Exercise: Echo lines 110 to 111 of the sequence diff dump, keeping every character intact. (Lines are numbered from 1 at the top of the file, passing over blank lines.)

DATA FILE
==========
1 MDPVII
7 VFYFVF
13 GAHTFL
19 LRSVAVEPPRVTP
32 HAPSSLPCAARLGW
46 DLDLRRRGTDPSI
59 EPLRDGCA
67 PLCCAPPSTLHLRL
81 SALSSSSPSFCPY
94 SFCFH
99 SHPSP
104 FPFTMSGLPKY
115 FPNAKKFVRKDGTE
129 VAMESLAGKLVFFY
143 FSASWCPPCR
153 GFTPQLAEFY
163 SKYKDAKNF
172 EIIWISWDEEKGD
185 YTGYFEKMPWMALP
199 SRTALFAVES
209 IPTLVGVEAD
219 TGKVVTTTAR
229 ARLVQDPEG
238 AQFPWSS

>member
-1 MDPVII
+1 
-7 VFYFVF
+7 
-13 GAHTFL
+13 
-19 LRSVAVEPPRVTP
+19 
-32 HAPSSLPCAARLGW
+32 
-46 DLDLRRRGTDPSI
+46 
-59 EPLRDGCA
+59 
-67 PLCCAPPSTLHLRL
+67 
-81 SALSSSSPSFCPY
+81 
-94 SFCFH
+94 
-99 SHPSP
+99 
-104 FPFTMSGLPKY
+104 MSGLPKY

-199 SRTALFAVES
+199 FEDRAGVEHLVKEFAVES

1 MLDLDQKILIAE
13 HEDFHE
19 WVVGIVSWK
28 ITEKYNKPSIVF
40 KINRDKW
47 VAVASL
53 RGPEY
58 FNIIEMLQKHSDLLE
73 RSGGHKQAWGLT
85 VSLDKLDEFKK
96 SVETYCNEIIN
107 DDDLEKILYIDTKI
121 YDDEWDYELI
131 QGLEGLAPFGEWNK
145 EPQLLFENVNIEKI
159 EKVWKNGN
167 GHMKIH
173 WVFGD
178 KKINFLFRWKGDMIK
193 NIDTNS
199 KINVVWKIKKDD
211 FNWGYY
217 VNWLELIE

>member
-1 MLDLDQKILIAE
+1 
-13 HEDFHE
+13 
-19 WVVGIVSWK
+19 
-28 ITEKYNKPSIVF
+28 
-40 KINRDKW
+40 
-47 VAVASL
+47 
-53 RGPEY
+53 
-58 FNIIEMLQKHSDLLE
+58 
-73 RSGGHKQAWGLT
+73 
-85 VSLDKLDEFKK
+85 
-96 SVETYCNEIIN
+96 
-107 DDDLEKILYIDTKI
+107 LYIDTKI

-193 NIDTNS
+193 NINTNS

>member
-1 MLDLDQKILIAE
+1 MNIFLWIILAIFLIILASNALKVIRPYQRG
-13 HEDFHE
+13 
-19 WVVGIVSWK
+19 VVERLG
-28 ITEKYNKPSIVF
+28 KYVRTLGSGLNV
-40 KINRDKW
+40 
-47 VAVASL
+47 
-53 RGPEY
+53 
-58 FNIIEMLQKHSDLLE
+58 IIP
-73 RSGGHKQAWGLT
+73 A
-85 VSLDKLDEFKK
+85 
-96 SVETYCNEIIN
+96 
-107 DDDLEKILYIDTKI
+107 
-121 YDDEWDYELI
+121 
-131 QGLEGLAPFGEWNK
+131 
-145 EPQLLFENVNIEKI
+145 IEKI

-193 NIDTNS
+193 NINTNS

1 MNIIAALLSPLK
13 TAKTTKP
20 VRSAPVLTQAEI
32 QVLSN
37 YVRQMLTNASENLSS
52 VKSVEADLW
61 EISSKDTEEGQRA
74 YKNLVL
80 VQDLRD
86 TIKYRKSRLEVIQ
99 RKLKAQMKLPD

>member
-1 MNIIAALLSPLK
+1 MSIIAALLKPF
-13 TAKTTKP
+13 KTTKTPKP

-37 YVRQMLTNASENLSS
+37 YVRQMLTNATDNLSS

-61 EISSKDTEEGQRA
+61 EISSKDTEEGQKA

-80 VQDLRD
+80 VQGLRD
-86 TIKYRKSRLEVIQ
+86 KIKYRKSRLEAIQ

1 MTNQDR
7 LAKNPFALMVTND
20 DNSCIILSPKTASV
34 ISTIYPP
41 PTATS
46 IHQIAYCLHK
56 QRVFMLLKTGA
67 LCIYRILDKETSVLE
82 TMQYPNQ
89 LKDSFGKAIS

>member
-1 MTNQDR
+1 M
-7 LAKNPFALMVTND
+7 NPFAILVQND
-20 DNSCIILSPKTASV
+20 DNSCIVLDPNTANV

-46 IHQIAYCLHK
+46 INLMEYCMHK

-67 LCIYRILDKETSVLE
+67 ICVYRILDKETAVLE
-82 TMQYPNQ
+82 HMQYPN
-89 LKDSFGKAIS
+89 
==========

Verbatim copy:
+28 KYVRTLGSGLNV
-40 KINRDKW